Five Lessons from Writing a Novel in a Month

National Novel Writing Month WinnerYesterday I announced that I had finished writing my 2008 National Novel Writing Month effort, a post-apocalyptic sci-fi novel called The Least. This was my third attempt at writing a 50,000-word novel in 30 days (that’s 1,667 words per day). While I’m definitely a winner because I finished (that’s all that matters with NaNoWriMo), The Least is definitely my worst novel by far. I did learn a lot in the process though.

1. Sci-Fi is Hard
I knew it would be, but science fiction is an especially hard genre to write, especially in 30 days. The biggest hurtle is that you have to create an entire fictional world. If you pick a contemporary setting, you don’t have to wonder what kind of clothes people will wear or how they find food. I knew this would be a problem and ended up deciding a few things and running with them, even after I realized some of my assumptions wouldn’t hold up. I love the thought process and imagination involved, but you end up putting a lot of effort into the setting and it’s easy to neglect the plot or characters.

2. Preparation is Huge
I did less preparation for this novel than either of my previous two. I basically nailed things down in the final days leading up to November and that didn’t give my ideas much time to stew before I had to put them to work. The result is that my characters are pretty weak and some of the setting elements were never really nailed down (I rarely described what my characters looked like and I never mentioned the season—I couldn’t decide on one, and rather than pick one I just never mentioned it). More than anything I think characters need time to develop. If you can think about your characters for a month before writing a lot of the other elements will take care of themselves.

3. Momentum is Your Friend
Momentum is why National Novel Writing Month works. You set out with this crazy goal, you know where you have to be every step along the way, and you just do it. This time around more so than the previous attempts my schedule got messed up. We left for Thanksgiving break almost a week early for a funeral and I had several days when I didn’t write at all. That hit to the momentum is practically death to the novel. Each time I started up again after a few days off I had no energy for the novel, no idea where it was going to go and I felt like I was writing crap just to write. But if I kept up with my daily writing goals and stayed on track, it was a lot easier to keep going. You have to keep writing every day, even if you don’t want to. Otherwise you’ll never do it.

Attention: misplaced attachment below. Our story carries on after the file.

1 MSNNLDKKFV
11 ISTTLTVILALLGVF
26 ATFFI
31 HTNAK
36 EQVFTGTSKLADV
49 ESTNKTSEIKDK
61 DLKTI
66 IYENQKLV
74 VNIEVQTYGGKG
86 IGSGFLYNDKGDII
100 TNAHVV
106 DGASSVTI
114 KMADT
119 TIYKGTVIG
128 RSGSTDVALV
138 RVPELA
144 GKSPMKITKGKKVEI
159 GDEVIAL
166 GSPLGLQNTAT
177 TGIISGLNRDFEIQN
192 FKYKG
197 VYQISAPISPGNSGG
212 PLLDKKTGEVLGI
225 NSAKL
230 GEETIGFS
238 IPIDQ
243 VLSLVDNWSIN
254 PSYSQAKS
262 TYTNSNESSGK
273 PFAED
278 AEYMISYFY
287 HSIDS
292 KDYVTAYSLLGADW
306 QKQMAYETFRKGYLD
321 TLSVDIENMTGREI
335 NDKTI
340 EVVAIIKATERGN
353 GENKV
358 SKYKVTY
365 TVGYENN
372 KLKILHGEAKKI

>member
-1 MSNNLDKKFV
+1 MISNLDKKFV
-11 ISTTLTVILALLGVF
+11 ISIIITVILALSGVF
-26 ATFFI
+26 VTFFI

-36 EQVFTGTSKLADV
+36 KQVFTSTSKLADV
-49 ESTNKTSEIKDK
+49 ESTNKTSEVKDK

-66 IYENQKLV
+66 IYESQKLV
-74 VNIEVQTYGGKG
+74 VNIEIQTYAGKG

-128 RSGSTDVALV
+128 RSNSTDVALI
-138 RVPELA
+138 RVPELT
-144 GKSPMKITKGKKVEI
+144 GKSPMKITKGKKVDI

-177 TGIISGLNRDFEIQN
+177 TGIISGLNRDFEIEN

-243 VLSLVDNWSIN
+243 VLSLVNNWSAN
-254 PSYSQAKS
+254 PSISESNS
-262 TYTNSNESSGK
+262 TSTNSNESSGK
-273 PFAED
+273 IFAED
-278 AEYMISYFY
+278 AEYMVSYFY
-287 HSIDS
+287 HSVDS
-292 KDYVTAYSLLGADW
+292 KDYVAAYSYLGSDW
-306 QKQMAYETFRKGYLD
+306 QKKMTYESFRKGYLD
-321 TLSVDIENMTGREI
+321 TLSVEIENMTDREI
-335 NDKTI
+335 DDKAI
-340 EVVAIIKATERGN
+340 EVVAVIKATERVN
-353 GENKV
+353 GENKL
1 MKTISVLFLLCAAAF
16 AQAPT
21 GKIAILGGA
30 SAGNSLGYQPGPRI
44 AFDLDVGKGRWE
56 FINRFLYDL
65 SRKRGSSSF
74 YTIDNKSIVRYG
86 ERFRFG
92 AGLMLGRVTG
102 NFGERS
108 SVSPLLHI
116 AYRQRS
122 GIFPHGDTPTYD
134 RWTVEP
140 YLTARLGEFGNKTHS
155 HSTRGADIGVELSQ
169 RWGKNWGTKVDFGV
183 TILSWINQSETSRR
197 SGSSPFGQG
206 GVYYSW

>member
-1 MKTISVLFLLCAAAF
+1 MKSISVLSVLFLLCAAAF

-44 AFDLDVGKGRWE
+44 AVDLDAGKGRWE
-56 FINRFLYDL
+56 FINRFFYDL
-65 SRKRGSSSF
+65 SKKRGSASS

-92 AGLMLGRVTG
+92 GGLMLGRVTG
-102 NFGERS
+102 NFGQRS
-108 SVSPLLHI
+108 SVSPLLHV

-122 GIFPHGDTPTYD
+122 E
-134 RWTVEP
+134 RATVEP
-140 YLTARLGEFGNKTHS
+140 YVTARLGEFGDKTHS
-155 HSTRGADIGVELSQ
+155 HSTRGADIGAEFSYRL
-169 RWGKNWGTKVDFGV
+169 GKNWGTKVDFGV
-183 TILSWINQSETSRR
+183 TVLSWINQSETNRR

4. Plot is Good
When I sat down to write my previous two novels I knew roughly where the story was going to go. I knew what the climax would be when I started. I had no idea how to get there and that was the fun part. This time around I had no idea what the climax would be. With no end point in site, it made the writing a lot harder. At one point I had to stop writing and sketch out a rough plot just so I could keep things moving forward. I’m not big on plotting out my novel beforehand—I like to leave the story open to the twists and turns that come to me in the moment. But I think having a big picture destination is important.

5. Read to Write
I have poor reading habits for a writer. I used to read all the time (I love public transportation), but working at home and having a two-year-old makes that a lot harder (excuses!). Now I have bursts of reading followed by long dry spells. And I think it makes a big difference in my writing. On the way home from Thanksgiving I listened to a book on CD in the car and it served as a huge challenge to step up my language, my descriptions, my pacing—everything. When everything comes out flat and stale it helps to read something genuinely good and give you something to aspire toward.

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